Pale Amber Malt

Discussion in 'Grain, Hops, Yeast & Water' started by An Ankoù, Feb 14, 2019.

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  1. Feb 14, 2019 #1

    An Ankoù

    An Ankoù

    An Ankoù

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    Good morning World.
    Has anybody tried any of the recipes from "Old British Beers and How to Make Them" from the Durden Park Beer Circle?
    They make reference to a supposedly obsolete malt called Pale Amber Malt - a diastatic malt at 30-40 ebc. I don't fancy following their suggestions for roasting my own if I can find something on the market. I'm thinking of Simpsons Imperial Malt- a little darker, but still enzymatic. Any suggestions?
    I think Alsacebrew said he used at least one of these recipes, but I can't find the thread.
    Happy brewing
    Mike
     
  2. Feb 14, 2019 #2

    peebee

    peebee

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    My conclusions (which could therefore be wrong!) is a lot of "British" malt names have fallen out of favour (or have no chance of coming back in favour) because of the "American" craft-brewing <sic> movement which supports these "continental" names.

    So using UK "Imperial" malt (at 45EBC) instead of Light Amber seems to me to be perfectly good. Or I'd perhaps prefer UK Light "Munich" malt (at 25-30EBC) which will certainly be more diastatic.

    There was a similar discussion about all these "Cara" malts being no different to the various grades (light, medium, dark, etc.) of UK crystal malts.
     
  3. Feb 15, 2019 #3

    Zephyr259

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    I've got the book and keep meaning to make the Simmon's Bitter and Whitbread Porter (both on the website funnily enough), but haven't got to them in 2 years. I was going to use Weyermann Munich II instead, it's about 20 EBC so maybe double the quantity. Then I realised that I have Weyermann Abbey malt which is the same idea as Simpson's Imperial so I'd probably use that. Abbey malt can be used up to 50% where Simpsons say Imperial can go up to 80% in dark beers. Any of the above should give a great beer I'd imagine.

    Let us know how it comes out, I really need to get round to brewing these.
     
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  4. Feb 15, 2019 #4

    An Ankoù

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    Will do. The recommended maturation time is long, though.
    Pointless trying to contact DPBC, by the way, had two email addresses in the contacts list and both my enquiries failed to be delivered.
     
  5. Feb 15, 2019 #5

    Zephyr259

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    I got a couple of replies from Alex Kovacevic and then he forwarded on my question to another member. Would you like the email address I got to work? Was back in 2017 though so maybe it's broken now.
     
  6. Feb 15, 2019 #6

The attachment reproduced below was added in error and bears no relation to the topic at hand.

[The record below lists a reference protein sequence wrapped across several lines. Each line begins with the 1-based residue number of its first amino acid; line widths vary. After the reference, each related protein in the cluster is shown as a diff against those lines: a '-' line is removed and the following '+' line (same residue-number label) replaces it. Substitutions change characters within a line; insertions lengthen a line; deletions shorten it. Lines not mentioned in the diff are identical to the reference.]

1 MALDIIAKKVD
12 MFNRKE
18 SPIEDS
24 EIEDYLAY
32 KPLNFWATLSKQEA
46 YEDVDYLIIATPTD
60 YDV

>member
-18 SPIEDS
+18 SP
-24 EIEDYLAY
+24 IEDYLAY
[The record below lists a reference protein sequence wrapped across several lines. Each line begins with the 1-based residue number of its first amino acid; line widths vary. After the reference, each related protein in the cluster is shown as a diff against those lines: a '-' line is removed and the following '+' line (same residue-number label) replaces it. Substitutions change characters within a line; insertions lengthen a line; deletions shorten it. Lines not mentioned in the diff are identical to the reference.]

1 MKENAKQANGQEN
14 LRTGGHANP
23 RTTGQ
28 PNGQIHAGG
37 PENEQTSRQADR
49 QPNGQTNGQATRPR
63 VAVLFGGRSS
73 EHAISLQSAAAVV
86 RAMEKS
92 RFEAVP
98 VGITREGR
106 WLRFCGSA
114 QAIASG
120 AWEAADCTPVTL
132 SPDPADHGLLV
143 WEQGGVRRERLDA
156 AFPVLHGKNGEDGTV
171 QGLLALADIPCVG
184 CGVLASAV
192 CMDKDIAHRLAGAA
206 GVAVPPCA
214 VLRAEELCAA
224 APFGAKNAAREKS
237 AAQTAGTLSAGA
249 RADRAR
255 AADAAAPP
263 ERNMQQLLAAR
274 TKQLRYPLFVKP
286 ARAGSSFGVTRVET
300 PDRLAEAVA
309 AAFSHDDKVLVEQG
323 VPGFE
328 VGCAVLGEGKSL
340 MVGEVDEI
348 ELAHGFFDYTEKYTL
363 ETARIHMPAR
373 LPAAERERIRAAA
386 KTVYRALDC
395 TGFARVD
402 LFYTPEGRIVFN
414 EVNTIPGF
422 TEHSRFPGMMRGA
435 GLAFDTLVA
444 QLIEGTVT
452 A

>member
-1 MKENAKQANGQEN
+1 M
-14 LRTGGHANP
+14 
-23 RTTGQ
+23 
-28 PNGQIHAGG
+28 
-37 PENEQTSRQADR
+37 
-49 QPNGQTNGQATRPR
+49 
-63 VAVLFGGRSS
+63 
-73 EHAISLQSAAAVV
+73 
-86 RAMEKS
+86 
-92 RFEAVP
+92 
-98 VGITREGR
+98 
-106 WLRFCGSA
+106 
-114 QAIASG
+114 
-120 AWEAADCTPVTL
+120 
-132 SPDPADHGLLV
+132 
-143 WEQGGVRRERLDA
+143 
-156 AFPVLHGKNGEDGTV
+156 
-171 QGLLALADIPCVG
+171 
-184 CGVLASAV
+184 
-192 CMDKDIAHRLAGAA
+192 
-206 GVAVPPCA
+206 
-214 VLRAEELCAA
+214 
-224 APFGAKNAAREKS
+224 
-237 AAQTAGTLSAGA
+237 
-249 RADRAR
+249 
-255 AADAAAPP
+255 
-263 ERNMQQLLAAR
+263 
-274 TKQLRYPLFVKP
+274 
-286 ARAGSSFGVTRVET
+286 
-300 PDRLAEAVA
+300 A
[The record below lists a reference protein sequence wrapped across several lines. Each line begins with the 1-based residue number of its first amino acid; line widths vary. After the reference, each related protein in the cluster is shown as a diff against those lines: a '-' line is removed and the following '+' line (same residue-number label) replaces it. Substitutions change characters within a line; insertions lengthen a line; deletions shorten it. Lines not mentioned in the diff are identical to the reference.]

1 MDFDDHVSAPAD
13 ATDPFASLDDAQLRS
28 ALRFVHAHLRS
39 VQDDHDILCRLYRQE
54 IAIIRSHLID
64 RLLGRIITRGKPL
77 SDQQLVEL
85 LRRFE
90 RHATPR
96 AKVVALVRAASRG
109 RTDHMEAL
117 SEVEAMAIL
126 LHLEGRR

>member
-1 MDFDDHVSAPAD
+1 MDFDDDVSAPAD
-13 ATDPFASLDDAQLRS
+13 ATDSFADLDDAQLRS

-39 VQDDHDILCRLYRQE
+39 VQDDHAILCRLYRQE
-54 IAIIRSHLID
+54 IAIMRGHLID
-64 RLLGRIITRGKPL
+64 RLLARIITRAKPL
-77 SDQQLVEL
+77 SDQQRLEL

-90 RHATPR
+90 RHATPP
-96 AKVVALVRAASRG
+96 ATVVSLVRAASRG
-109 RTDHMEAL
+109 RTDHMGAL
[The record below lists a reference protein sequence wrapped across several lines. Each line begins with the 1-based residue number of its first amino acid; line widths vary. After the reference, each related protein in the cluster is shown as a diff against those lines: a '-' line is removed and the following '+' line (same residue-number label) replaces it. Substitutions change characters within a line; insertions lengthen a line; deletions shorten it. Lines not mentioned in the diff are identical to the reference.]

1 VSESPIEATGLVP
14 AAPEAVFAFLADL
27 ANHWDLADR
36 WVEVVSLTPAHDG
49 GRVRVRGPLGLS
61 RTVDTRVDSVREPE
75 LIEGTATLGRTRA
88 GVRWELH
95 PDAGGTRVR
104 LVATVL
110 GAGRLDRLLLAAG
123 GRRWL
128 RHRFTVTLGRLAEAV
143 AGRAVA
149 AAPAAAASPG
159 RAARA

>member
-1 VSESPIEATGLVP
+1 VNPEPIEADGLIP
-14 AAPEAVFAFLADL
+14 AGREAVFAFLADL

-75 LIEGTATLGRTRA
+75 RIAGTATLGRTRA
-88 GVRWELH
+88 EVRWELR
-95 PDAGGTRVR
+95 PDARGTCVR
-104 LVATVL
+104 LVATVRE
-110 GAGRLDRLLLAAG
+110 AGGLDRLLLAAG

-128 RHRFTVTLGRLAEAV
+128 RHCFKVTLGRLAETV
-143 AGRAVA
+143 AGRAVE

An Ankoù

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    That would be great. Thanks.
     
  7. Feb 15, 2019 #7

    peebee

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    @An Ankoù I see you're in France. So you can ignore my "UK protectionist" post. I would encourage the use of "continental" malts; on the continent, not here in the UK!
     
  8. Feb 16, 2019 #8

    alsacebrew

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    Hi, yes I mentioned the Whitbread’s London Porter recipe from the Durden Park book, which I brew at least once a year. It is a lovely Porter. I tweak the recipe a bit though, by replacing about a quarter of the base malt with smoked malt which, once mellowed, adds a subtle complexity to the beer.
    I’ve also brewed the Amber Small Beer (recipe no 1) from the same book and used a Crisp amber malt (50 ebc), it was a very good beer.
    I am currently cold crashing a beer (“quaffable bitter” recipe by James Morton) in which I replaced 10% of the base malt with imperial malt. I’ve already drank a couple of pints of it straight from the FV, it is so good! It is amazingly malty and has a very gentle roastiness (for want of a better word!) to it. This was the first time I used imperial malt but I am now very tempted to brew a beer with 50% imperial and 50% MO base malt with some progress and EKGs.
     
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  9. Feb 16, 2019 #9

    An Ankoù

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    Damn. I've already got six fully formulated recipes in my brewing log which I haven't had time to brew yet. Looks like that list is going to get longer.
     
    Last edited: Feb 16, 2019
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  10. Feb 16, 2019 #10

    An Ankoù

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    Double damn. I hadn't heard of James Morton. Just found a copy on Amazon.fr for 6,48 euros. I need help!
     
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